I believe that his arguments were very convincing. The evidence he presented gave me an insight on how Capa was able to take this photograph and also proved the authenticity. And because of this, I think the photograph is not staged. As we’ve learned, a lot of photographs of the past has been staged or manipulated, just like photographs today. So it is within our nature for us to doubt certain experiences. I also must agree with his evidence because of the simple poor composition of the photograph, where not everything is in frame, this also proves that Capa must have not been looking into the camera, having placed it above his head while in that trench.
However, the question that arises is, is being staged really important? We rely on documentary photography to show us facts, document events that we are not able to experience… show us the truth of what is happening in the world. Regardless this photograph was staged or not, Capa was close enough to have gotten it. There is no doubt that he was not in the event of war. What makes the photograph memorable is the idea of we get of what war was like. I don’t think anyone cared who this man was, now nor then, but instead, realizing this is what really happens during a war in all its complexity, its glory and honor. The photograph just created a better understanding of war. Capa did not reveal to us what we did not already know. Here, reality of what happened does not matter.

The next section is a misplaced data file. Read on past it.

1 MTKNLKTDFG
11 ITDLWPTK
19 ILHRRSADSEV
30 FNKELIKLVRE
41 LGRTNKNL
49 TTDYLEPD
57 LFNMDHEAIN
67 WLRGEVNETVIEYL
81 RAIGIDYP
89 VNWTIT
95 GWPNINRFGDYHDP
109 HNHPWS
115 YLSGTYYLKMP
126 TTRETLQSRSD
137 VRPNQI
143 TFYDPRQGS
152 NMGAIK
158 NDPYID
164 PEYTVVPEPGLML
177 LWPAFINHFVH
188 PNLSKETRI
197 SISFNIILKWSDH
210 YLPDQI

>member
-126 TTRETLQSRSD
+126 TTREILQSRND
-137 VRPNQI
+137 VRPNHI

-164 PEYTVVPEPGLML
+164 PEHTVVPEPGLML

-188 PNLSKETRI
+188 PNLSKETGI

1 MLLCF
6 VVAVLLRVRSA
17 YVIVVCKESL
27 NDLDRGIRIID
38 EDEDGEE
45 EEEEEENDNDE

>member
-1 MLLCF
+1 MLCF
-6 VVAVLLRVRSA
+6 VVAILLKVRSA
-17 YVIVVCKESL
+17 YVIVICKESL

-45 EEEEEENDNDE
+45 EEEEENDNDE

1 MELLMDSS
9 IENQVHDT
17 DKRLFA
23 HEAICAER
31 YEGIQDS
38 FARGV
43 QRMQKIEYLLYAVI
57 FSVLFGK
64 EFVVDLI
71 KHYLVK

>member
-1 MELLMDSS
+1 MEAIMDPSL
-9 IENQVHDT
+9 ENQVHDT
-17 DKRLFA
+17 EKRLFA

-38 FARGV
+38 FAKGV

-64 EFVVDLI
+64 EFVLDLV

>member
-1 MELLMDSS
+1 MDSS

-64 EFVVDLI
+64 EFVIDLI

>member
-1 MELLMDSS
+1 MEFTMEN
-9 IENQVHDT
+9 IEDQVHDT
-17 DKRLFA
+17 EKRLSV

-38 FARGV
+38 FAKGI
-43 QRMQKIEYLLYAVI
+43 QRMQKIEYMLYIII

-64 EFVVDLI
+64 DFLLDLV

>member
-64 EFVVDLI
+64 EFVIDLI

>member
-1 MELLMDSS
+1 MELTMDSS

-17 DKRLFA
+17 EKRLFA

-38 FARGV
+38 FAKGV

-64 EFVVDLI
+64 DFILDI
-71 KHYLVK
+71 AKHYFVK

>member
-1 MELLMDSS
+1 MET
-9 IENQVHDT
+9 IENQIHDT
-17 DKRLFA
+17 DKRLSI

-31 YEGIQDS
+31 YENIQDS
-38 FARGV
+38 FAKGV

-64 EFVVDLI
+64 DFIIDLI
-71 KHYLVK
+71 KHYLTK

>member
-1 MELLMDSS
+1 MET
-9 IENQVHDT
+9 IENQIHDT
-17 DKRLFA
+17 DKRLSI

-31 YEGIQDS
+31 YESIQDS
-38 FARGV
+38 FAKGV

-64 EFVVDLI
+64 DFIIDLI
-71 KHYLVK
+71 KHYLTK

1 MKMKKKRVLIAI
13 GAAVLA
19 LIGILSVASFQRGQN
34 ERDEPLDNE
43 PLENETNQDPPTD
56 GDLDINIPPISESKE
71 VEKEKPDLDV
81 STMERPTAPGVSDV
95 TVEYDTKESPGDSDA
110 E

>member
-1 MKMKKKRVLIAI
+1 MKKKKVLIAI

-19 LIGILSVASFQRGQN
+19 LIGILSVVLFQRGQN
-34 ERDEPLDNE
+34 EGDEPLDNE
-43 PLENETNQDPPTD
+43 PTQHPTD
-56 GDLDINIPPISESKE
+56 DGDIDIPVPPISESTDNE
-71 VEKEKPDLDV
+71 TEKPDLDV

Capa’s photograph could have merely been a lucky shot. It reminds me of the photograph by Cartier Bresson of a pedestrian jumping over a puddle. After reading articles of the controversy of Capa’s photograph, this could have been just an example of “the decisive moment”. Capa, being in the “war” setting for a while, had skills of taking so many photographs before this one, constantly taking photographs of these soldiers. I don’t think Capa knew what was going to happen when taking that photograph until he realized what he captured in that decisive moment.
In my opinion, Capa’s photograph will always remain iconic and there will always be speculation about it. But there is no denying that this photograph has given us a better understanding of the Spanish War, or war in general, which is what it should be remembered for.